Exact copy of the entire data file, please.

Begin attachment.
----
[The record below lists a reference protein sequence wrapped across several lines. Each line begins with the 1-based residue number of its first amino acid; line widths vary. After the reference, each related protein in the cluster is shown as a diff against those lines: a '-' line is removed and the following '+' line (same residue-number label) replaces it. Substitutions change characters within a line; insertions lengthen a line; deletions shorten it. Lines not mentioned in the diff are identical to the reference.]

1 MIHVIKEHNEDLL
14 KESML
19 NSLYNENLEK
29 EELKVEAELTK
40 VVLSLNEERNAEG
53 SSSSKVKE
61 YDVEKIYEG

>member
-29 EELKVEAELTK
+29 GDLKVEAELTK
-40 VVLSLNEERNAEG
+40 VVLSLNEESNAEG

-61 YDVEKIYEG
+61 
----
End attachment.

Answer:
[The record below lists a reference protein sequence wrapped across several lines. Each line begins with the 1-based residue number of its first amino acid; line widths vary. After the reference, each related protein in the cluster is shown as a diff against those lines: a '-' line is removed and the following '+' line (same residue-number label) replaces it. Substitutions change characters within a line; insertions lengthen a line; deletions shorten it. Lines not mentioned in the diff are identical to the reference.]

1 MIHVIKEHNEDLL
14 KESML
19 NSLYNENLEK
29 EELKVEAELTK
40 VVLSLNEERNAEG
53 SSSSKVKE
61 YDVEKIYEG

>member
-29 EELKVEAELTK
+29 GDLKVEAELTK
-40 VVLSLNEERNAEG
+40 VVLSLNEESNAEG

-61 YDVEKIYEG
+61 